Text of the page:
Lovecraft’s teenage years are mostly a mystery. But we know, from the title of a poem, that he probably attended or was a formal member of the Men’s Club of the First Universalist Church, at 250 Washington Street in Providence. This is a gothic revival church building of 1872 by Edwin L. Howland. Doubtless he was allowed into a number of church towers on his antiquarian walks. But one wonders if the youthful experience of a visit to the gothic belfry here, with other lads from the Men’s Club, may have much later played into the descriptions in “The Haunter of the Dark”?
“In openings still further above — where, by chamfering, the dimensions of the tower are reduced — are paired Gothic louvered belfry openings with a roundel. Above these windows a band of stone bosses runs around the base of a steep, slate-covered “extinguisher” spire pierced by four narrow, hooded dormers [windows]…” (description from National Register of Historic Places).
Perhaps not, though, as it seems unlikely the group actually met at the church. The plan of the church interior shows no large meeting rooms. More likely was that Lovecraft’s group met in a nearby hall. The new Young Women’s Christian Association (YWCA) building seems a prime candidate for this, being an enormous modern building opened on the same street late in 1906 (opening date from National Register of Historic Places). The book Providence: a citywide survey of historic resources notes it replaced…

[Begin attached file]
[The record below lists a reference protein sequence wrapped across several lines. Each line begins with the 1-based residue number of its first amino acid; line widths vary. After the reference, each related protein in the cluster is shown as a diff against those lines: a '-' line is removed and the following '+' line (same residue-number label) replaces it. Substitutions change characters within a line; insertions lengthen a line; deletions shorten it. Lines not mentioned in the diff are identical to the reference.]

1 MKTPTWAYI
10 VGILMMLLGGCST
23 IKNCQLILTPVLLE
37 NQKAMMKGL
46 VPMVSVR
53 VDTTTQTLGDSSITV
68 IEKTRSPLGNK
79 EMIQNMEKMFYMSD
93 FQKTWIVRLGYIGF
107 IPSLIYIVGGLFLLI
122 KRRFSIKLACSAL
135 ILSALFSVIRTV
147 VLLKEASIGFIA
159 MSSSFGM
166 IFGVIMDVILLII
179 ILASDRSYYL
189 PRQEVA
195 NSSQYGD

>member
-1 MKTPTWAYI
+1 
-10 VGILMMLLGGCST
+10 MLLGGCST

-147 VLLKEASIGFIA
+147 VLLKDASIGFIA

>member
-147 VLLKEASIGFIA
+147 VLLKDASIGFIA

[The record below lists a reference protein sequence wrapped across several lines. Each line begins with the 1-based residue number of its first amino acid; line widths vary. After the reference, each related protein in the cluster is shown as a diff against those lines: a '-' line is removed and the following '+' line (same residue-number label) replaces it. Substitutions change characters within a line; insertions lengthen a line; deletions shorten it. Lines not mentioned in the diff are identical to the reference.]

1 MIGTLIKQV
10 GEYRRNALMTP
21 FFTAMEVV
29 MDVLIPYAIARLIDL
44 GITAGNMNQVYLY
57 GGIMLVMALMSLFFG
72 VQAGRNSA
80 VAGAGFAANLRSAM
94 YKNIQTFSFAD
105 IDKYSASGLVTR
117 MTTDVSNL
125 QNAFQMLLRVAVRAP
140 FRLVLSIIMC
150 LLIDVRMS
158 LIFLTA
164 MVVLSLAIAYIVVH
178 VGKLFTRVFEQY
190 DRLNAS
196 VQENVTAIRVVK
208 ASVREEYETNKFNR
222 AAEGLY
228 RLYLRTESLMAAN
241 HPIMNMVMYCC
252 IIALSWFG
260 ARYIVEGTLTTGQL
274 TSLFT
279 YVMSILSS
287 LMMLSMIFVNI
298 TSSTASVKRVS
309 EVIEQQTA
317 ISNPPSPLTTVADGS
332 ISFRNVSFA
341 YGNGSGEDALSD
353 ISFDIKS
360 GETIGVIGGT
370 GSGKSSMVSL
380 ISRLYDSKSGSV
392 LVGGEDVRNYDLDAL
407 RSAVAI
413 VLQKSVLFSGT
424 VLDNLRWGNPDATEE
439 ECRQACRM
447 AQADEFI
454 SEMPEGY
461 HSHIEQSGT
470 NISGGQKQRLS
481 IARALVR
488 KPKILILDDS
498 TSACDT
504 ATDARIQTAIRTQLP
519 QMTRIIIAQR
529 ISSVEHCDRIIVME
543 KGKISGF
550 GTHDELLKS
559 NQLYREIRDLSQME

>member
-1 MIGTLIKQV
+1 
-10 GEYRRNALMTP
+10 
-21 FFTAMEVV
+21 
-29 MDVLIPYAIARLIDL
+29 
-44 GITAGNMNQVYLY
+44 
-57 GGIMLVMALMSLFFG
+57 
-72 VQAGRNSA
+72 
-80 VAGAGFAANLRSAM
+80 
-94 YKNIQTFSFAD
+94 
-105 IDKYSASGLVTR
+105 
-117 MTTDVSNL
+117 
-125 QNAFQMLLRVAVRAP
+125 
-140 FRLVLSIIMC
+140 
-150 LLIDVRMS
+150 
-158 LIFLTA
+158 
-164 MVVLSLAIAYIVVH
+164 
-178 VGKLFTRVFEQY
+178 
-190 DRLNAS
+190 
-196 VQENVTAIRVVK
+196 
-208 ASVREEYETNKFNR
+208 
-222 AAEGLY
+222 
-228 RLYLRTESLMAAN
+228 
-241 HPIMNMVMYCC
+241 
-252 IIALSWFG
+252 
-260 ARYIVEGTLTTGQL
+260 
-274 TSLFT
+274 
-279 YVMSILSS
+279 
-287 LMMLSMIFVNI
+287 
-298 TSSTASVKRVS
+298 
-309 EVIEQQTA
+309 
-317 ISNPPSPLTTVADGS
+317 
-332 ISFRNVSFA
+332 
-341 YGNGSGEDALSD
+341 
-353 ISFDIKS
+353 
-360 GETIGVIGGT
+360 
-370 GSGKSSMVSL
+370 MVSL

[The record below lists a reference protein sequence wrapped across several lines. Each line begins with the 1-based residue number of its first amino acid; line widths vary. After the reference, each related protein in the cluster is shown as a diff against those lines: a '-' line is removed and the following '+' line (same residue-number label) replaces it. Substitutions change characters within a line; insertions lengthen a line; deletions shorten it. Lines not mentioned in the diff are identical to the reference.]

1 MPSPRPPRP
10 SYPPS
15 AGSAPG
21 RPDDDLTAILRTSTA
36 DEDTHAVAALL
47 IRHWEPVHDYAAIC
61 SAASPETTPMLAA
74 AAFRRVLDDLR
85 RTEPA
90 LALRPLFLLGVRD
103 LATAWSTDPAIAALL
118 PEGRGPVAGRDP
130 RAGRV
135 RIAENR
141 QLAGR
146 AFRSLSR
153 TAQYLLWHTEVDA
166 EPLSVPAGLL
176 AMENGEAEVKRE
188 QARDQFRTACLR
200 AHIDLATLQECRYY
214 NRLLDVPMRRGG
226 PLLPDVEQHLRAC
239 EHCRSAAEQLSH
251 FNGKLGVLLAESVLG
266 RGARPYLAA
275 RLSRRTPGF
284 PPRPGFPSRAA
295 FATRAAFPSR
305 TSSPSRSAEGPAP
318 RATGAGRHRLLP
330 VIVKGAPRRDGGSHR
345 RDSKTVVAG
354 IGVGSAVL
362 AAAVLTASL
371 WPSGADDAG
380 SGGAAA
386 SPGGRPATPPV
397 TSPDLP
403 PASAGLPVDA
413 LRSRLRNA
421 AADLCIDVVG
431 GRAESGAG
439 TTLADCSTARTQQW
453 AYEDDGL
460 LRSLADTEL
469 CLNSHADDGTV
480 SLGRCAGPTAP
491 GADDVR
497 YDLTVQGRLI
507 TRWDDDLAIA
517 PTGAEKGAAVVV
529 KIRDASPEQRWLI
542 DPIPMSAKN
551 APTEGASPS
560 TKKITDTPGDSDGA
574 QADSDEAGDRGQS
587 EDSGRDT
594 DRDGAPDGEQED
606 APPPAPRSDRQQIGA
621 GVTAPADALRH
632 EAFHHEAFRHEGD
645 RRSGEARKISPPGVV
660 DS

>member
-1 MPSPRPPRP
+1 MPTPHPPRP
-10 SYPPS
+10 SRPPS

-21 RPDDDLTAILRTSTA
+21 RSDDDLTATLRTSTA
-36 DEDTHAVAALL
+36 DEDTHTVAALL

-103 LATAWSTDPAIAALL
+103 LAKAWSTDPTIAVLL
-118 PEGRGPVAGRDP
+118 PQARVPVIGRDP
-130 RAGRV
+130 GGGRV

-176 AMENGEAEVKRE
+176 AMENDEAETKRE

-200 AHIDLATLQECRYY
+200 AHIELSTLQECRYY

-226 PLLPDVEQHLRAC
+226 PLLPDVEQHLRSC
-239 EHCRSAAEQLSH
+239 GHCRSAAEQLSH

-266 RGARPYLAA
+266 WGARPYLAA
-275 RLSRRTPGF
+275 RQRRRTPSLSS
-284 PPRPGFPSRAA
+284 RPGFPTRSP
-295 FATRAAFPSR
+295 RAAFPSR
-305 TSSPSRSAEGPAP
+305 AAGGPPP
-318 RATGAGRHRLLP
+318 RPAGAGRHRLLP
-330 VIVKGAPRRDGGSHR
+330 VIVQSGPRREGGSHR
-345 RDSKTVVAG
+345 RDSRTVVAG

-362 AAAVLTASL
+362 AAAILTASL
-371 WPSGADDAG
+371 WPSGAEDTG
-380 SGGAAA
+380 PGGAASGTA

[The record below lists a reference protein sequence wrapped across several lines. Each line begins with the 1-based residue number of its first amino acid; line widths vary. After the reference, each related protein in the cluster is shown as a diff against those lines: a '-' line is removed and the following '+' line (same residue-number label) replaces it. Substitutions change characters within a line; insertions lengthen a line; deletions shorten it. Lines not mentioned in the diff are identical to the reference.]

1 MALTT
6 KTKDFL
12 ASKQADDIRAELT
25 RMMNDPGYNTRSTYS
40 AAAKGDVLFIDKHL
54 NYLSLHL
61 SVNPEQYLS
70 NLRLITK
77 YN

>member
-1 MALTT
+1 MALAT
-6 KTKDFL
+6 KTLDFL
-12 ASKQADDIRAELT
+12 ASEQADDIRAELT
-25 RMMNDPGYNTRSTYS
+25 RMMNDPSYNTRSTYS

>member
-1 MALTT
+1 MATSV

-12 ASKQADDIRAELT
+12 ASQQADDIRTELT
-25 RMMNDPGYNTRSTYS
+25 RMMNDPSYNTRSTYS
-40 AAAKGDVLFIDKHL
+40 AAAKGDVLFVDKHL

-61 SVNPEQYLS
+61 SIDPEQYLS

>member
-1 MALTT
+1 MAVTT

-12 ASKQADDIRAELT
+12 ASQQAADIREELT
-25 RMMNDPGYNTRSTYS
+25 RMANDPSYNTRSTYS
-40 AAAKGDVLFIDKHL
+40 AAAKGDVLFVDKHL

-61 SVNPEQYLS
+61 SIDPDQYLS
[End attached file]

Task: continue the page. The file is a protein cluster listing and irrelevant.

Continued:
…smaller, crowded facilities [which meant that] the YWCA Building was begun early in 1905″
In this 1908 postcard you can see how close these two buildings were…
The YWCA with its new facilities and huge amounts of space, plus perhaps the enticement of meeting the girls who used the building, might explain why a Young Men’s Club could have been started there circa 1906. This does not mean Lovecraft joined in that opening year, though. I’m guessing that perhaps there was an age barrier which meant one could only join at age 18 or 21 (circa 1908 and 1911 respectively, for Lovecraft)? My other guess would be that this Club might have been for young men of a more intellectual bent, those who would not frequent the YMCA, the sort of lads who could be trusted to behave as gentleman around a lot of young women?
The Universalist Register (volumes for 1907-1912) names all its few Men’s Clubs as “Young Men’s Club”, so I suspect that this is the proper name for what Lovecraft was a member of — and which he named in the poem he titled: “The Members of the Men’s Club of the First Universalist Church of Providence, R.I., to Its President, About to Leave for Florida on Account of His Health”.
Sadly neither the club nor the Providence YWCA seems to have left much trace in the online record. If anyone cares to investigate, the Providence YWCA archives 1867 — 1980 are held at the Rhode Island Historical Society Manuscripts Division. They also have the First Universalist Church of Providence Records 1905 — 1992.
A 93-page book called The centennial book of the First Universalist Society in Providence, R.I. April 10, 1921 may have a few details of the Men’s Club in its opening “Outline of History” section, but the book is not yet available online.
In 1919 Judge Fred B. Perkins was President of the First Universalist Church of Providence. He was a Brown University graduate and Perkins Hall at Brown is now named after him. I have not been able to discover who was President in the possible Lovecraft years of 1906 — circa 1914.